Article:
Your roots are steeped in English folk heritage and I really admire the way you’ve started with these traditional English songs and just taken them somewhere else, often incorporating other cultures (like with Imagined Village) and other collaborations you’ve been part of. Do you feel like you’re on a mission to keep these old songs alive or do you just sing them because you enjoy them, or is it a mix of the two?
I think it’s a bit of a mix of the two, really. I can relax a little bit now, but certainly when I started [aged 16] English folk music was a lot less well known than it is now. We have this incredibly rich scene of young performers now playing English folk music in various different kinds of ways. We have bands that get into the charts, and we have festivals full of people playing English folk music. In 1995 it was not like that at all, so I did feel the need to wave my own particular flag. Celtic music was very popular in the 90’s and I felt like it was swamping any interest in our own music. I knew so many people who played Celtic music and didn’t know that English folk music existed. There was a huge Cajun scene here as well in the 90s and they were playing the blues, and they were playing old-timey music, and nobody was playing English folk music. I really felt that English musicians needed to pay attention to their own culture before they started having a go on other people’s!
Definitely. I know when I first moved over here, I thought traditional English music was “Riverdance”! I’ve learned a lot since then.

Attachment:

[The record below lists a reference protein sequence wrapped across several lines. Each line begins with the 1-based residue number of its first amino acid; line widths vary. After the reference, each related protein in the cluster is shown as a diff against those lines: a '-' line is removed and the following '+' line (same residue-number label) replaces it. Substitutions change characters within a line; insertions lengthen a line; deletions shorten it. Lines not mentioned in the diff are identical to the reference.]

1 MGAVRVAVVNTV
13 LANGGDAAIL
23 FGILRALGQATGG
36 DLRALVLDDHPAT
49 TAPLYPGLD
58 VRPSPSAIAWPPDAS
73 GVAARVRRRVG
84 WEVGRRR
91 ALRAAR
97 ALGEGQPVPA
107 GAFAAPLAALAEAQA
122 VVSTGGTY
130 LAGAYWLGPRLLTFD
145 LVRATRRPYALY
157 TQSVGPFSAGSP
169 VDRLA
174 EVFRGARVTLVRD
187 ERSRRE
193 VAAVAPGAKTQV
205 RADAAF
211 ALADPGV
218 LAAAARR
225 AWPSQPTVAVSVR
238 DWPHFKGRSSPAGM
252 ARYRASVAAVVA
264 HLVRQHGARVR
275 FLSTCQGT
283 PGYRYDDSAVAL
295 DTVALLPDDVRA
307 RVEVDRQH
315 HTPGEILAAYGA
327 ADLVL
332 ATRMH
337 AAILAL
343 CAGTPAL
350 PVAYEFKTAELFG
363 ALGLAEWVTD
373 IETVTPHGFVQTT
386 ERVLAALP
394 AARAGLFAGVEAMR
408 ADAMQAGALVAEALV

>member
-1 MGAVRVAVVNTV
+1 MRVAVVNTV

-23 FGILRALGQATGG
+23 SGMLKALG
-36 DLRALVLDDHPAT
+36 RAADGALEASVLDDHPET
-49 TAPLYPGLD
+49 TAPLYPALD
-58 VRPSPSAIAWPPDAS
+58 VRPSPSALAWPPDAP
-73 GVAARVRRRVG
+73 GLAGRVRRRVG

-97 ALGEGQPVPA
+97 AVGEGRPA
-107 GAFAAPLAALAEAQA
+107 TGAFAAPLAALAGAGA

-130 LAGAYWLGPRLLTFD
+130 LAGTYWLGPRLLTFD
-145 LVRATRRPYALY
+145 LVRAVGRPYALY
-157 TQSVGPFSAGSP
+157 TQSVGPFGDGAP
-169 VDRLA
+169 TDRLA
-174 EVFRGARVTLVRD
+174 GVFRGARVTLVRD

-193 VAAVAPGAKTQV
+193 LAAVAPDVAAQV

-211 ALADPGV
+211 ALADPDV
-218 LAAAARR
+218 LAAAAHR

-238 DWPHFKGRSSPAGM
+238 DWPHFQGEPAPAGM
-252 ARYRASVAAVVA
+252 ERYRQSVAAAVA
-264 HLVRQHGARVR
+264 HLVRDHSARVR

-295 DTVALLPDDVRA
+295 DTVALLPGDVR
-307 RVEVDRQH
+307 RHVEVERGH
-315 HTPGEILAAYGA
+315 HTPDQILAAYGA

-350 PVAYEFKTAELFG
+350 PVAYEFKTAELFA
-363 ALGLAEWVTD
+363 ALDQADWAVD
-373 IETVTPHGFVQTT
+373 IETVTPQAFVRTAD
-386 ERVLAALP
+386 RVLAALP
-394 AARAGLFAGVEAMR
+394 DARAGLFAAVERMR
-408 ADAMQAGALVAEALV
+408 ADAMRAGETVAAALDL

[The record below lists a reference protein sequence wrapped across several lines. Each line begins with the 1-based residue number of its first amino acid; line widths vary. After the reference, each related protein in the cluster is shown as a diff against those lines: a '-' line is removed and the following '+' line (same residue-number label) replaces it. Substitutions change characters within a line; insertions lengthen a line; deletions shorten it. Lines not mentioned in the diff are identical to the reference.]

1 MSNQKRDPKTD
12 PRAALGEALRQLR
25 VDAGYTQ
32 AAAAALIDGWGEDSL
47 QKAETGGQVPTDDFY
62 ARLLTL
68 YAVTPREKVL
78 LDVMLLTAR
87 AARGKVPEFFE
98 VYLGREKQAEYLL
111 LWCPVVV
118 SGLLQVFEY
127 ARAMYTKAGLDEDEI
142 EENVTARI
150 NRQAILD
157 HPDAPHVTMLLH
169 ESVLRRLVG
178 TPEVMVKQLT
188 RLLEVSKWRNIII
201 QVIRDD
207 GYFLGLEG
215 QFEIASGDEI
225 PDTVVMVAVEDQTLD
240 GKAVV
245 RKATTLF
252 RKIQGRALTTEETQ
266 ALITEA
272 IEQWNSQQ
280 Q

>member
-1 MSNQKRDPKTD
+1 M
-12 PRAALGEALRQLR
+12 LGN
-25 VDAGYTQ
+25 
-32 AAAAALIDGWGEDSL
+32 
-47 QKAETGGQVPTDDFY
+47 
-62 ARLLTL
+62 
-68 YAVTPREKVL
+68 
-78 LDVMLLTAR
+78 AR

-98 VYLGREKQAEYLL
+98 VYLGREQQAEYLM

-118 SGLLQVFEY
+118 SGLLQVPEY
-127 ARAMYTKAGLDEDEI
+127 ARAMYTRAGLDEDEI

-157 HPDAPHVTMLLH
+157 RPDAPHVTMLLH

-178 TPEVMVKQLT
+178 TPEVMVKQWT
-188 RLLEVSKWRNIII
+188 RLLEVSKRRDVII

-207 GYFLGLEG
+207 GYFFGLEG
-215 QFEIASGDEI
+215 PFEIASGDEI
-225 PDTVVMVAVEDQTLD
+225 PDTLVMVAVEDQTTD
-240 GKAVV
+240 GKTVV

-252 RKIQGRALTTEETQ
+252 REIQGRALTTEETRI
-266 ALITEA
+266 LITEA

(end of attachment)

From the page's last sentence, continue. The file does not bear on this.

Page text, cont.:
Yeah, well, and you know, whilst I adore The Lord of the Rings –I do adore The Lord of the Rings— Tolkien wrote The Lord of the Rings as an English saga; he didn’t write it to be full of Irish pipes or indeed Finnish music, this sort of wifty wafty Celtic music everywhere. These were things that were written specifically for the English, you know, and it does grate. I want people to know that there are historically accurate and also exciting versions of our own stuff that’s out there. Filmmakers need to make exciting and “out there” choices, you know; there’s only so many times you can hear the modern Irish pipes in a medieval Scottish movie!
Are there any out-of-character cover versions that you’d like to do, that you haven’t done yet?
Out-of-character cover versions would have to be something like “She Moves Through the Fair” for me –something I would never do!– or “Loch Lomond” or “Danny Boy”; I don’t know! They’re good songs in their own way, but…! Me and the girls –the fiddle band I play with [Carthy, Hardy, Farrell, & Young]– we’ve been thinking about doing an album of Julie Andrews covers. I have two children now, two little girls, so I watch Mary Poppins a lot!